At an Oct. 29, 2001, White House press briefing, Maj. Gen. John S. Parker, then-commanding general of the Army's Medical Research & Materiel Command at Fort Detrick, said silica had been found in the Daschle letter. Tom Ridge, then-director of the White House Office of Homeland Security, at a briefing a few days earlier said a binding agent had been used to make the anthrax powders.

As one of the former government officials tells C&EN, "Those judgments were premature and frankly wrong." At the height of the attacks, top government officials with no scientific background received briefings from people who also were not scientists, and "the nuances got lost," he explains.

Sometimes scientists misspoke as well, as was the case with the Armed Forces Institute of Pathology. AFIP studied the anthrax powder from the Daschle letter using energy dispersive X-ray spectrometry, and a top AFIP scientist, Florabell G. Mullick, reported the presence of silica in an AFIP newsletter. Yet, the spectrum AFIP released shows a peak for the element silicon, not silicon dioxide (silica).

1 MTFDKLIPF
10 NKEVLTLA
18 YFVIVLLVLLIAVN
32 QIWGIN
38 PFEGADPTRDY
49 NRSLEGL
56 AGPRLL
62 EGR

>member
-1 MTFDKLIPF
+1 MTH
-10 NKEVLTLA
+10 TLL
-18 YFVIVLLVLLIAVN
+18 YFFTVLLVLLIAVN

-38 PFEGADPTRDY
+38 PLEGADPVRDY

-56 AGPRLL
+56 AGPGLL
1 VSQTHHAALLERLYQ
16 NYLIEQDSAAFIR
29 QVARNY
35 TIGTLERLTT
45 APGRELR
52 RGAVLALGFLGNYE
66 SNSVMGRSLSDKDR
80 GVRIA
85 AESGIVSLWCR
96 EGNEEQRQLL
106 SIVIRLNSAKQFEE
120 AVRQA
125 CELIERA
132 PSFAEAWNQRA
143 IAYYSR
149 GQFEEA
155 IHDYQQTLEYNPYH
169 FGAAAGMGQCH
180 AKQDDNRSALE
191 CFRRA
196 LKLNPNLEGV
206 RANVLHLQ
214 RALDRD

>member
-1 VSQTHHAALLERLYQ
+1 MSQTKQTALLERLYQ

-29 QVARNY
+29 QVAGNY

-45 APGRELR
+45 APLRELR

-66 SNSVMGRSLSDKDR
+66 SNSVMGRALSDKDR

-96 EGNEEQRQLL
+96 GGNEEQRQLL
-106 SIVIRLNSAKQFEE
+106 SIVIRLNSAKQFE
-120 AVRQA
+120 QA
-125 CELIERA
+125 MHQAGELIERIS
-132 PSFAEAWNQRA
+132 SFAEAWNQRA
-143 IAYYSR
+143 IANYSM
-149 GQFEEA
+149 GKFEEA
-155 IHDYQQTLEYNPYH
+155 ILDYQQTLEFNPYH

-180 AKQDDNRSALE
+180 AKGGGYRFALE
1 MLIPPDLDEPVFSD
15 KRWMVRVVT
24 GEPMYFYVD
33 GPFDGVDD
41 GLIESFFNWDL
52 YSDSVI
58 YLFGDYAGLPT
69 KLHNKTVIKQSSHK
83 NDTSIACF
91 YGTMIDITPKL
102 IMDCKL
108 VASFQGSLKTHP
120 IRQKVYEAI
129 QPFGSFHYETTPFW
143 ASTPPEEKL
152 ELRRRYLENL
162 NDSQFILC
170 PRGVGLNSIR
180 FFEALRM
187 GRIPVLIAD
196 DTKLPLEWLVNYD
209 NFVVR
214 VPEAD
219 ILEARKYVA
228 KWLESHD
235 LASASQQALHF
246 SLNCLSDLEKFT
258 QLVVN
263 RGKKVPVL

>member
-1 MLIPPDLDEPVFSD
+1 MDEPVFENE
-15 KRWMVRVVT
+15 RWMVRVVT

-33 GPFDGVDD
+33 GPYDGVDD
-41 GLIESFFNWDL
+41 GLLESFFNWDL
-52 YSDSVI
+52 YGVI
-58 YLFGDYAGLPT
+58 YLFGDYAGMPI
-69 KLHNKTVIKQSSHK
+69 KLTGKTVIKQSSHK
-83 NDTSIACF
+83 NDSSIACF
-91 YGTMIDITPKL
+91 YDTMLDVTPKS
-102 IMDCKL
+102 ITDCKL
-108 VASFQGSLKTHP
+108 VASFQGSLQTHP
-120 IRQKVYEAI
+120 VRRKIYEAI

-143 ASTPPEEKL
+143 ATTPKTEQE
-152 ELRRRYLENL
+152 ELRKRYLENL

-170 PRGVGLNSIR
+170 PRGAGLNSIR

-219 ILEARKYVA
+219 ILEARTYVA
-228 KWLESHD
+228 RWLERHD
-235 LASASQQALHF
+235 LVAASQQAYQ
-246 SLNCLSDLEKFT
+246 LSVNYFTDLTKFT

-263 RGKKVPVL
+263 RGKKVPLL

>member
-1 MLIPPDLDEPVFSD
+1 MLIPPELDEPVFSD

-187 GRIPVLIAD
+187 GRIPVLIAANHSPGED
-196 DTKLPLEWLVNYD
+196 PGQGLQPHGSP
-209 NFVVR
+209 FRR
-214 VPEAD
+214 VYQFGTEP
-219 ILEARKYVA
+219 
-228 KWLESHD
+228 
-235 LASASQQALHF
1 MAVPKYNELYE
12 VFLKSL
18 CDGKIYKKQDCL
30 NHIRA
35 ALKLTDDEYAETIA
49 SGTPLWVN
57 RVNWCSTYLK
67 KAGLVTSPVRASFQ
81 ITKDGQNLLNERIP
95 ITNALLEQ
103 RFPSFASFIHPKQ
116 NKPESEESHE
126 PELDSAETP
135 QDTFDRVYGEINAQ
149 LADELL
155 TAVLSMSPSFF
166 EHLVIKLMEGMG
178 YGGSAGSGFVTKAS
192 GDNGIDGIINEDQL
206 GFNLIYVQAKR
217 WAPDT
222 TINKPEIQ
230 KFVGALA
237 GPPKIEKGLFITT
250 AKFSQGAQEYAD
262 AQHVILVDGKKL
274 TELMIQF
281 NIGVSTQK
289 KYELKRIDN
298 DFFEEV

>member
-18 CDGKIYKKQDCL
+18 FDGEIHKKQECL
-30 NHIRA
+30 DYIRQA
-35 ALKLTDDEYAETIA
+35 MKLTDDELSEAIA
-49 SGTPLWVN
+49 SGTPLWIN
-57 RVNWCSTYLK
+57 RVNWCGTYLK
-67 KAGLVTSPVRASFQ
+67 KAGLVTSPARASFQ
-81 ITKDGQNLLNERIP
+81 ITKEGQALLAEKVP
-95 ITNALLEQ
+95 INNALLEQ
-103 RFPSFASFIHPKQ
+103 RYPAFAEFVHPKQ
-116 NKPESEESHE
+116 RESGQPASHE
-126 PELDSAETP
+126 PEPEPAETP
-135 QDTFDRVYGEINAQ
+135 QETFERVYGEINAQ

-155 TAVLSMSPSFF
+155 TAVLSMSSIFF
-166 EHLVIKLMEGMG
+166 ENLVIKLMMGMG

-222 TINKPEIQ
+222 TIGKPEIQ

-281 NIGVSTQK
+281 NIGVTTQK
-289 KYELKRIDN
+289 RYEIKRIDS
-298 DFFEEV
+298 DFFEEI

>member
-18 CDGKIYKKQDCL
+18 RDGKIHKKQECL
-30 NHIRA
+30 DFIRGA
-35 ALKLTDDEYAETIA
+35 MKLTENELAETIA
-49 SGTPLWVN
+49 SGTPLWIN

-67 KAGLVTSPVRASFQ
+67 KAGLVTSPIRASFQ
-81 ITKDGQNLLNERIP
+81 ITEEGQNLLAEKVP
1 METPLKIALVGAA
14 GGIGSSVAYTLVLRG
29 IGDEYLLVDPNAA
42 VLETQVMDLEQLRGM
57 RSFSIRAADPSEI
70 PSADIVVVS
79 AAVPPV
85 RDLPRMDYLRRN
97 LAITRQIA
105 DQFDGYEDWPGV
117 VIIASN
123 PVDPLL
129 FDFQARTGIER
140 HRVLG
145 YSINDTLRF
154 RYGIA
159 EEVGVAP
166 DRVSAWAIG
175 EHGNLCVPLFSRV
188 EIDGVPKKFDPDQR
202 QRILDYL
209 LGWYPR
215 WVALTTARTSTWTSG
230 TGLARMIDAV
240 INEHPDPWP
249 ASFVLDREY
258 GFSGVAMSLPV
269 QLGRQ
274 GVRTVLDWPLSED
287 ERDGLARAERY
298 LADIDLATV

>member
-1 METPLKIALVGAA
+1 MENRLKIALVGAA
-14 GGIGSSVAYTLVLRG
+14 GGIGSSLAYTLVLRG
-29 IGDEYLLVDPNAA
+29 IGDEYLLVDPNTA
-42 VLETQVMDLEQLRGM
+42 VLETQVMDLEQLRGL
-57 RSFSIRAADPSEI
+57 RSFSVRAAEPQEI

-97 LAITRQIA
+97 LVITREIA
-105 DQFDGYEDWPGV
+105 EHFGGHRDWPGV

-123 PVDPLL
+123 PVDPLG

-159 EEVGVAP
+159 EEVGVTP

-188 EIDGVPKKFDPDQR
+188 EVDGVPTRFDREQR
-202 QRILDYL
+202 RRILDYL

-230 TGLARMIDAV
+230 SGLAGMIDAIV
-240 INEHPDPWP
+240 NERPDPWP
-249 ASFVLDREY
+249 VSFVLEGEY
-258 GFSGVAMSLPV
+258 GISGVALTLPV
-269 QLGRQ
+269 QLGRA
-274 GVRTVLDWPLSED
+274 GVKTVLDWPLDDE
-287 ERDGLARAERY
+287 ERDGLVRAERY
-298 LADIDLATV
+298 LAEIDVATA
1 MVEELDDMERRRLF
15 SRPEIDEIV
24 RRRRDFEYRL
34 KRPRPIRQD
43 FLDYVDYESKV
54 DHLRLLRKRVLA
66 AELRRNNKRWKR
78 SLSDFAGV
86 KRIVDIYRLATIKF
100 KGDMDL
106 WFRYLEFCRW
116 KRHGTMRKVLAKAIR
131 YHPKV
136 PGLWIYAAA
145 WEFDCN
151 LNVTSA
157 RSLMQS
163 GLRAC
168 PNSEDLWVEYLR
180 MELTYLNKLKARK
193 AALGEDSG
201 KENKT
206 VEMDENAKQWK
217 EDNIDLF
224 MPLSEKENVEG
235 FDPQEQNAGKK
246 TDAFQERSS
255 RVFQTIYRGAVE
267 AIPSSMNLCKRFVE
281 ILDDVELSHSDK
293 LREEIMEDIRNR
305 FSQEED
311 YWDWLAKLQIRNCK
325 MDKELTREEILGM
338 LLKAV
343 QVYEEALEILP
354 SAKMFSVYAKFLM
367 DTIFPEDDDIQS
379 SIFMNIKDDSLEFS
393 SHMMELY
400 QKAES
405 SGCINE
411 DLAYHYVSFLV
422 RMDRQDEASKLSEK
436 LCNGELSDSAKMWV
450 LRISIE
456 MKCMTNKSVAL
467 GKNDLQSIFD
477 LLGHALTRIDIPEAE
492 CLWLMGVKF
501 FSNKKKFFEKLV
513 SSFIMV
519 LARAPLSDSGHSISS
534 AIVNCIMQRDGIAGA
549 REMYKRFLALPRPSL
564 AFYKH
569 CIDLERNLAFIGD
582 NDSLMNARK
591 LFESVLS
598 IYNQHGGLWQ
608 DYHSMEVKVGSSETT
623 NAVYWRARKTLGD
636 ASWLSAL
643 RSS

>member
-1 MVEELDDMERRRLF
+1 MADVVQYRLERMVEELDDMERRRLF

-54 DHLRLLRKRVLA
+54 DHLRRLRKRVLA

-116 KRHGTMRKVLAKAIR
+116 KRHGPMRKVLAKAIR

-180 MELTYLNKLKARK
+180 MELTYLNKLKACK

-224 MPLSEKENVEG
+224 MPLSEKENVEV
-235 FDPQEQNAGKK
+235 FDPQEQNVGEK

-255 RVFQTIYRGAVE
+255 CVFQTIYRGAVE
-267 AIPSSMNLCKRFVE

Harvard University molecular biologist Matthew S. Meselson, who has consulted for the FBI on the anthrax probe, dismisses these early statements as misunderstandings or misinterpretations of the scientific studies conducted on the Daschle powder. "I don't know of anybody with spore expertise who actually worked on the stuff who said the spores were coated," he says. The FBI has never publicly claimed the spores were coated with silica and, in fact, told members of Congress at classified briefings that the spores were not coated, he says.

Meselson alerted the FBI to a 1980 microbiology paper that reports finding silicon in the spore coat of Bacillus cereus, a cousin to Bacillus anthracis, the bacterium that causes anthrax. The silicon AFIP detected might be a natural element of the anthrax spore coat.